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What is weaving? Types and techniques of weaving
What is weaving? Types and techniques of weaving

It is known that the craft of fabric production originated in the Stone Age. Judging by the results of archaeological research, initially weaving products were woven items made of grass, strips of animal skin and their veins. The first device for the production of primitive types of fabric appeared about five thousand years BC. Then his appearance was a real evolutionary leap in the production of clothing and household items. What is weaving today? How much has the technological process and the quality of manufactured products changed?

what is weaving

From the history of craft development

It is believed that the first loom for weaving appeared in Asia. It was there that archaeologists discovered its primitive model. The masters of that time used the wool of various animals, plant fibers and natural silk as the main raw materials. By the way, the secret of making silk fabric for a long time remained in China. Despite the fact that with the advent of the Silk Road, the material spread widely around the world, for many centuries this country maintained a monopoly in the production of silk - the secret of its manufacture is strictlyguarded.

Nevertheless, looms began to appear everywhere in Asia, Europe and Japan. By that time, people had already learned to use the juice of various plants as dyes for fabric. At the same time, weaving masters quickly mastered the technique of decorating fabric with various patterns woven from multi-colored threads. So this craft turned into art and became an integral part of the life of different peoples.

It is known for certain that the knowledge of weaving was well owned by the ancient Incas. From time immemorial, the works of Eastern and Persian craftswomen have been famous throughout the world, and weaving in Ancient Russia was the most important element of handicraft production.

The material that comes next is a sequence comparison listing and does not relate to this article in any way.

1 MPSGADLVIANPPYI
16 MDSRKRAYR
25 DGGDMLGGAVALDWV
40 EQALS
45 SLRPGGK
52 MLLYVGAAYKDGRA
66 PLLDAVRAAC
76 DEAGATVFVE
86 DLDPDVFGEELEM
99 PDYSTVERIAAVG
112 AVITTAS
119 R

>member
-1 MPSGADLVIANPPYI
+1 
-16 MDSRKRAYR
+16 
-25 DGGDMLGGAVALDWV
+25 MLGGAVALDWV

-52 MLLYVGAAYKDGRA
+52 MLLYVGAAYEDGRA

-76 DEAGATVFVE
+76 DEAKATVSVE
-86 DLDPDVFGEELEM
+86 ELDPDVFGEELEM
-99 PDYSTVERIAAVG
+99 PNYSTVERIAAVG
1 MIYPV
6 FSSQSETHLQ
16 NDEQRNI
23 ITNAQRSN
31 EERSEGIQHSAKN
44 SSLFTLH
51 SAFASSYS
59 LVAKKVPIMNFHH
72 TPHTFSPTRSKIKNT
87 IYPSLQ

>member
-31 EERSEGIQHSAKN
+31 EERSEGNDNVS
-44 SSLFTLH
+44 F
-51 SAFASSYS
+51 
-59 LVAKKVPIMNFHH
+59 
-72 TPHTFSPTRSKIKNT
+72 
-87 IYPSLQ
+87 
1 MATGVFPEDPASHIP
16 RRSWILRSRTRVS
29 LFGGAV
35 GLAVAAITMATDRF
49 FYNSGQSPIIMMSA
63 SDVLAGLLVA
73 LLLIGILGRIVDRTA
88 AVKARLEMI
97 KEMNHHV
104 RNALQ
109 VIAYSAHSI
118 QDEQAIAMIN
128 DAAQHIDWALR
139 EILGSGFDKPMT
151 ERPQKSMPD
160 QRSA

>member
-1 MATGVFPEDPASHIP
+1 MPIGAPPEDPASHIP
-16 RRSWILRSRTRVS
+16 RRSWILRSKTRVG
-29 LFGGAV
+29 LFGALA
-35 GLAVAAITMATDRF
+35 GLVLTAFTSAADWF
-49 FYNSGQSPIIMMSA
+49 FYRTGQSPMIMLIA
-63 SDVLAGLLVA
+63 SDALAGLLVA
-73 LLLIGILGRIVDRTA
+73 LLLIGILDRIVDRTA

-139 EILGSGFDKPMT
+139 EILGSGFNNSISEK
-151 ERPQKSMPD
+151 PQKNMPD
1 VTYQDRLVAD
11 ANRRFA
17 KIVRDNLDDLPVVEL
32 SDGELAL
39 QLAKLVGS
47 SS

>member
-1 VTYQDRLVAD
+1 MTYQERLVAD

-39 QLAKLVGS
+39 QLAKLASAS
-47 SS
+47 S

For a long time, the technology of hand weaving consisted in a certain interlacing of threads. The frame of a primitive weaving device was threaded in a special way - along the loom. These threads are called the warp. The warp threads had to be pulled tight enough, while they should remain parallel to each other. Other threads transverse to the warp, which we still call weft, must be intertwined with the warp threads, forming a woven fabric.

To keep the warp threads evenly stretched, they were wound on a special roller, the so-called navoi. As the finished fabric appeared, it was wound on another roller located on the opposite side from the warp.

hand weaving

First loom

The primitive models of the first mechanisms used to create fabric were a simple vertical frame. Pulled on herthreads, and the weaver, holding a larger shuttle in his hands, passed it through the warp. Such a process was quite lengthy and complicated: the threads had to be sorted out by hand, because of this they often broke, and the fabric itself turned out to be too thick. Nevertheless, hand weaving occupied one of the primary places in the life of ancient people, and such devices were used in almost every home. Thanks to the primitive mechanisms of weaving machines, new items of clothing, carpets and bedding began to appear.

Innovative technologies

By the middle of the 11th century, a horizontal loom appeared. Similar devices with minor modifications have survived to this day. They were used until the 17th century and can still be found in some homes.

The name "horizontal loom" comes from the way the warp threads are tensioned. The modified mechanisms of the weaving device, unlike the first models of machines, had already acquired improvements in the form of additional parts by this time. Rollers, foot pedals, vertical combs and a shuttle were attached to the main working element (wooden frame). By this time, people had learned to produce better and more uniform threads from plant fibers and animal hair. Therefore, more interesting types of weaving began to appear, using new techniques, colors and methods of weaving threads.

New attempts to mechanize looms in the textile industry were successfully implemented only at the end of the 18th century, when the English inventor E. Cartwright invented a mechanical loom with more moderndesign features. Today, machine designs have changed dramatically and are now being used on a production scale.

Modern production

Modern automatic fabric making machines are more complex, electrically powered and can produce a wide variety of materials. However, hand weaving is a craft that is still alive today. Although today it is found more as an applied art, self-woven products are often exhibited at exhibitions and sell well in souvenir shops.